SC rejects Kerala's plea to cancel criminal cases against MLAs
The Supreme Court of India today dismissed the Kerala government's plea to withdraw criminal cases against several prominent Communist Party of India (Marxist) leaders for allegedly vandalizing the State Assembly in 2015. The top court observed that no privilege can be granted to protect lawmakers in criminal cases. Of the six accused, two are still members of the Kerala Assembly.
A bench comprising Justices DY Chandrachud and MR Shah underlined, "Privilege and immunity of legislators is not a gate to claim exemption from criminal law." "MPs and MLAs have to subscribe (and) bear true faith to the Constitution of India...Committing acts of destroying public property cannot be equated to freedom of speech," the bench stated, adding there is no merit in Kerala government's appeal.
"What message are you sending to the public whom you represent? If they are not held accountable for their unruly and violent acts, there will be no deterrence to this kind of behavior," the court said today. Earlier, the Chief Judicial Magistrate of Thiruvananthapuram and the Kerala High Court had also rejected this application, prompting the state government to move the apex court.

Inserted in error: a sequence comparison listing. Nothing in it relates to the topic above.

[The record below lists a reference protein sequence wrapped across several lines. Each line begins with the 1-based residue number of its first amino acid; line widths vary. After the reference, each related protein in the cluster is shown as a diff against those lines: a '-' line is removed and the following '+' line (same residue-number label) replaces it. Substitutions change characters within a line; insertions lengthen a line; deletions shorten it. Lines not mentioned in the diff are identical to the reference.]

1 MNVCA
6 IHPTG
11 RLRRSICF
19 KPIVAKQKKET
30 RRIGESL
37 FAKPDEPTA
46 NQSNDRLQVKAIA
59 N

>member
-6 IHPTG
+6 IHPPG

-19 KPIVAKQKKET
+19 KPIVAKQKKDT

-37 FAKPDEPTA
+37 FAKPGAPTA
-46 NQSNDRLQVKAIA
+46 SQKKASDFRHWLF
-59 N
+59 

The six accused leaders are V Sivankutty, KT Jaleel, EP Jayaranjan, CK Sadasivan, Kunahmed Master, and K Ajith. They had created a ruckus in the Kerala Legislative Assembly in 2015 when they were in the Opposition, by breaking furniture and microphones. They were trying to prevent the then State Finance Minister KM Mani from presenting the Budget, alleging his role in a bribery case.
Notably, Sivankutty - one of the accused - currently serves as the state's Education and Labour Minister. Leaders of the Kerala Congress and other Opposition parties have demanded his resignation at the earliest over the SC order. The Minister, on the other hand, said he accepts the verdict, but ruled out his exit. "We will abide by the apex court verdict...and prove our innocence."